How to win a gunfight: 8 tips on proper use of cover

Proper use of cover is a critical skill when you come under fire. Train to move, train to take cover and train to win

Getting behind anything that will conceal you, or better yet, stop incoming rounds, dramatically increases your survival rate in a gunfight. However, when you watch officer-involved shooting videos, the use of cover seems to be forgotten and not used too often. This can be due to the effects of stress and/or how officers are trained. Here are some tips on the proper use of cover to win a gunfight.

1. Cover vs. barricade

First, differentiate between shooting from behind cover and barricade shooting. At too many ranges you see a post stuck in the ground that officers use to rest their hands and firearm on when they shoot. The problem with this is that a post isn’t wide enough to hide your body from the view of a suspect trying to kill you. The other problem is that when you rest your hands on a barricade, your head and chest will come into view to be shot.

Barricade shooting is a competition technique used to enhance accuracy at distance by supporting the weapon. In a gunfight it causes the following problems:

  • Your weapon telegraphs your position to the suspect and, as a result, could lead to a gun takeaway from an unseen assailant.
  • Resting a semi-automatic pistol on a right-side barricade places the ejection port close to a surface that can create a malfunction when an ejected casing fails to exit or bounces back into the ejection port.
  • Any time a gun goes off an explosion exits the barrel. This creates the potential to have any loose material on your barricade – wall, tree, etc. – blown back into your eyes.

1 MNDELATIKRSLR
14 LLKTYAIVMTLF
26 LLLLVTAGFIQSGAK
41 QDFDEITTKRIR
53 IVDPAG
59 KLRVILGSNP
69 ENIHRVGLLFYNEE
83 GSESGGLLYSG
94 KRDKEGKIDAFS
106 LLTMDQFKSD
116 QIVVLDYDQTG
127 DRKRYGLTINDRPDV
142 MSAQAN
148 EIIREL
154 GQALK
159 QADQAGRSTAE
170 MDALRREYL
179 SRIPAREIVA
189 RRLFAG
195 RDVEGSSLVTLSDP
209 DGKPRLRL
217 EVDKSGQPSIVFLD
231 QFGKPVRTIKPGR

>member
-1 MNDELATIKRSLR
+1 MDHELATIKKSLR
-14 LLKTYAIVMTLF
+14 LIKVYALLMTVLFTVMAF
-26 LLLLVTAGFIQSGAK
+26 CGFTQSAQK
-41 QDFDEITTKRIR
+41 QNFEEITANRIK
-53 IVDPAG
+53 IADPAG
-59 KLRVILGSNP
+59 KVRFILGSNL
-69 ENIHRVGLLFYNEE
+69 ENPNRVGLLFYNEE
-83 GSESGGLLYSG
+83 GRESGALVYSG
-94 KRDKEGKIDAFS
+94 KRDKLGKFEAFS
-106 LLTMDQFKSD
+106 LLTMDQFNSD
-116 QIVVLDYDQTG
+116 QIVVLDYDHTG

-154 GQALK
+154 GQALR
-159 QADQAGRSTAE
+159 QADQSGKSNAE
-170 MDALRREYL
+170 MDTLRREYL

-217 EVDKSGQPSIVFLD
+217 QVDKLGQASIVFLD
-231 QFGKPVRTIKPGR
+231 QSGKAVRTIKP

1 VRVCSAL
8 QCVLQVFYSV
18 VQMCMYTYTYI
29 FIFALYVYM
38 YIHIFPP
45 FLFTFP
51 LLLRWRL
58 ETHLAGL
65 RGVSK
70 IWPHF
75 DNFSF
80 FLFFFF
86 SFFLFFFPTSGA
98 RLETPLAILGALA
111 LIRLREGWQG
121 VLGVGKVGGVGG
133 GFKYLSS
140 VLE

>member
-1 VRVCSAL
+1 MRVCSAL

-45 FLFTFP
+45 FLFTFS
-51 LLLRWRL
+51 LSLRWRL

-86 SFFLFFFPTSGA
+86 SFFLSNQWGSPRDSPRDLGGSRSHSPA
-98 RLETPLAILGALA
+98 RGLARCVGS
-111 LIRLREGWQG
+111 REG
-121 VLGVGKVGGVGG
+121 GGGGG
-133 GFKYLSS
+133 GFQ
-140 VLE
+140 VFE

• If an incoming round strikes your cover that bullet can ricochet. You could find your face and neck on the path of that bullet. The closer to the bullet strike, the closer the bullet travels to the wall.

2. Distance off your cover

A minimum of three feet off your cover is recommended to avoid the above-listed problems. This additional distance also provides for a better field of view of your surroundings if you are behind narrow cover like a tree or telephone pole. Additionally, should you pull your round into your cover, the back splatter from the bullet is less likely to injure you if you are farther away from the cover.

Three feet is the suggested minimum. Understand that as long as you have a bullet-resistant barrier between you and the bad guy, you have cover. The only time you want to get close to cover is when your opponent has a height advantage and then you want to get as close as possible.

3. Eyeball and a gun barrel    

By tilting your eye over your shoulder and leaning out from the waist you lead with your eye. If you are shooting around left side cover, put your right foot back to support your weight as you lean. Ideally, the most your assailant should see is an eyeball and a gun barrel as you are shooting.

4. Roll out

You want to lean out from the waist up only far enough for your front sight to be focused on what you want to hit. You don’t need or want to see your entire attacker. Remember, the more you see of them, the more they see of you. Stepping out to shoot is a common mistake that puts more of your body in view.

5. Change position

Movement is critical in a gunfight. While you should stay behind cover, you don’t want to keep coming out from the same predictable spot. Practice shooting from all levels: standing, crouching, squatting and kneeling.

If someone were to take cover, you’d probably expect them to reappear from a standing position. Be unpredictable, change your level.

6. Vertical vs. horizontal

A horizontal line of cover exposes your head more than a vertical line. If you have a choice, e.g., around a car, a vertical line of cover provides more protection.

7. Wear your cover

Body armor is cover. It can go anywhere you can if you wear it.

8. Training for use of cover

On the range, solid cover is heavy, difficult to move and has the potential for ricochets. Using a thick foam target backer simulates cover. It is big enough to hide behind and allows you to practice proper use of and firing from behind cover.

The more often you practice, the more likely you are to perform properly under stress. Use of cover is a critical skill when you come under fire. Train to move, train to take cover, train to win.

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